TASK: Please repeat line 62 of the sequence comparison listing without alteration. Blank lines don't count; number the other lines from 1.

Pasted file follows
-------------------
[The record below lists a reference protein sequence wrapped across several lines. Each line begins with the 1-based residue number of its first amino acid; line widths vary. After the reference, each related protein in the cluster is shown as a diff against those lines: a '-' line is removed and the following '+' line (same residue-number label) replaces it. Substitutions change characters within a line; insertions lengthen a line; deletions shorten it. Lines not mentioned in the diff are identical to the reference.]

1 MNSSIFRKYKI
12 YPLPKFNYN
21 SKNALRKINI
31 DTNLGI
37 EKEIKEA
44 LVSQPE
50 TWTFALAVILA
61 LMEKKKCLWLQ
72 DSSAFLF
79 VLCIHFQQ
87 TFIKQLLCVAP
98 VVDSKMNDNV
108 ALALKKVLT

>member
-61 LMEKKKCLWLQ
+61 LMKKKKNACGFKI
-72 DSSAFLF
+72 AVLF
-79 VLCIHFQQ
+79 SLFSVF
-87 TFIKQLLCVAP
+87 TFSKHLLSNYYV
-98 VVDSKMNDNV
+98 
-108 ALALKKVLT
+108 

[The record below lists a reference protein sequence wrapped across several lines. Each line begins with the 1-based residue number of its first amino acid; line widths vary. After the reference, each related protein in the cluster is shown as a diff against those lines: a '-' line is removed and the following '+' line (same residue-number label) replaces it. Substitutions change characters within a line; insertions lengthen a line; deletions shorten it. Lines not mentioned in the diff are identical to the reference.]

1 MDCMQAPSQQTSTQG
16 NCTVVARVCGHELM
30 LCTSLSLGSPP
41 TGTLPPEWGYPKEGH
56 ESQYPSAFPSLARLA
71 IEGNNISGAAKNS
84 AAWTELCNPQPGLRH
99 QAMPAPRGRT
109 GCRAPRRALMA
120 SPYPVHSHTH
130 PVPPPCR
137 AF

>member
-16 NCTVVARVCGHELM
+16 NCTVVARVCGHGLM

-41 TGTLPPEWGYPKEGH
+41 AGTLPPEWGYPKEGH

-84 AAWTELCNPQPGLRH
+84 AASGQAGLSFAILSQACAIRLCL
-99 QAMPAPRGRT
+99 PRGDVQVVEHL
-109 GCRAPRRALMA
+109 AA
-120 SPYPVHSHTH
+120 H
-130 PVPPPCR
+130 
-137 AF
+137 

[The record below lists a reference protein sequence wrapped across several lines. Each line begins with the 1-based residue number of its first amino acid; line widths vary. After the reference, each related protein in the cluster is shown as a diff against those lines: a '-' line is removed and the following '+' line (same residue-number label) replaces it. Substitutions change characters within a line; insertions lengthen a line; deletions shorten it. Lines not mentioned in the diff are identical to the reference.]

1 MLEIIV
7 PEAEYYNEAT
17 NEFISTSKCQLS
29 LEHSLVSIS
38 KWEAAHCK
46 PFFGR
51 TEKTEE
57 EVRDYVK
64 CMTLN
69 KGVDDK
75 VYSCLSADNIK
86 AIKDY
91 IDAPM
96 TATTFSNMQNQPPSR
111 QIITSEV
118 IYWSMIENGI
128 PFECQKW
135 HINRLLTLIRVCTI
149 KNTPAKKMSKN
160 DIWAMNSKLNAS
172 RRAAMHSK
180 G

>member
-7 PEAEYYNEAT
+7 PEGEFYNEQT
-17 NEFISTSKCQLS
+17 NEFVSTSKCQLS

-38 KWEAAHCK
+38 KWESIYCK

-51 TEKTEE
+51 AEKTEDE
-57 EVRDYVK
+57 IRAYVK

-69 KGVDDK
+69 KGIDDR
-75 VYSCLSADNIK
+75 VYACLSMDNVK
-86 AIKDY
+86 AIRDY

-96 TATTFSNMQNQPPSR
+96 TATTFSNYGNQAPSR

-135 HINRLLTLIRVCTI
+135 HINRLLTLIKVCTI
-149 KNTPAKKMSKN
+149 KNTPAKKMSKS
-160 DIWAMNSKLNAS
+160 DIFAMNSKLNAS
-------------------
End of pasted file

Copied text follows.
29 LEHSLVSIS